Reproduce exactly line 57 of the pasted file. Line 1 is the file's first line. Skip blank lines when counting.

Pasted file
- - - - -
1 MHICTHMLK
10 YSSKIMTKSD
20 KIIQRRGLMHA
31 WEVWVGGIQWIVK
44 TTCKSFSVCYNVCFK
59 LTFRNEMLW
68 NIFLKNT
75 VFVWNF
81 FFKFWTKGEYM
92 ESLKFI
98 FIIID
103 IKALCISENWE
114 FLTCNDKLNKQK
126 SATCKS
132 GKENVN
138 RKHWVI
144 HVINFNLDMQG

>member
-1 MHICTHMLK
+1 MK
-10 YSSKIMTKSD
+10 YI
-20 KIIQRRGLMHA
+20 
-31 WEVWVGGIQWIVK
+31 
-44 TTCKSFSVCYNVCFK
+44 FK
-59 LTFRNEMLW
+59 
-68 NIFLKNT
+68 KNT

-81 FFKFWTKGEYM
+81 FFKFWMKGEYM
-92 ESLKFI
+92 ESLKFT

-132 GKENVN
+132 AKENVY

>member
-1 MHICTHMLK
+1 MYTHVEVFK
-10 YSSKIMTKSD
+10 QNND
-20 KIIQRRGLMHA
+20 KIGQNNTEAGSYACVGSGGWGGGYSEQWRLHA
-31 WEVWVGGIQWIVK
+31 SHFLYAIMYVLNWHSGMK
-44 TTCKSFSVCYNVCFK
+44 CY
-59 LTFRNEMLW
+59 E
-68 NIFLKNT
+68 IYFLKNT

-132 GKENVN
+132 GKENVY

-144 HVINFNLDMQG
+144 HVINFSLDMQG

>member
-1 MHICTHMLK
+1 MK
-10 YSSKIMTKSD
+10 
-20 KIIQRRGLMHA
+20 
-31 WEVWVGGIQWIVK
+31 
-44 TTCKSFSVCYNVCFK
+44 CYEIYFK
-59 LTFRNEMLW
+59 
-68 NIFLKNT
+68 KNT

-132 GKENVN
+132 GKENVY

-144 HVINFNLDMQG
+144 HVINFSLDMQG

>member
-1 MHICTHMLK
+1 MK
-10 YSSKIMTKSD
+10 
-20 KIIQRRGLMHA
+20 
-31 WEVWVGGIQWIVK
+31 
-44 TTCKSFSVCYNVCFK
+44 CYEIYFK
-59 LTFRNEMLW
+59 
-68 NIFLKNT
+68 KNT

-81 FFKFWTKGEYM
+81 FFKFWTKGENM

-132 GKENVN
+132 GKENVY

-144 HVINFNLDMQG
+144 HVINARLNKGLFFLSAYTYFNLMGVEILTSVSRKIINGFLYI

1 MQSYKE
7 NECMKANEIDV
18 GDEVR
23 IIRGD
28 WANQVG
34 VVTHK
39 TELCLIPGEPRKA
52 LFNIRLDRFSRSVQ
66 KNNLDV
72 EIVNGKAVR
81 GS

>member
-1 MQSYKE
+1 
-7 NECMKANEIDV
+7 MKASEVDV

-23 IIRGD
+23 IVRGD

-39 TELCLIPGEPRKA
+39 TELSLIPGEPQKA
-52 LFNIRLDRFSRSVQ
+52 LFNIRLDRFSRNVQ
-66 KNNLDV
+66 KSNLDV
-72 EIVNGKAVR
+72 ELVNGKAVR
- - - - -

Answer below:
+144 HVINFSLDMQG